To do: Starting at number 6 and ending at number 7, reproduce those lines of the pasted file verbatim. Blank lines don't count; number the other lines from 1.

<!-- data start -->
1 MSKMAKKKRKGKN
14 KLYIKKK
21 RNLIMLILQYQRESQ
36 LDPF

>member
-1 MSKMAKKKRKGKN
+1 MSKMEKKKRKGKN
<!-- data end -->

-1 MSKMAKKKRKGKN
+1 MSKMEKKKRKGKN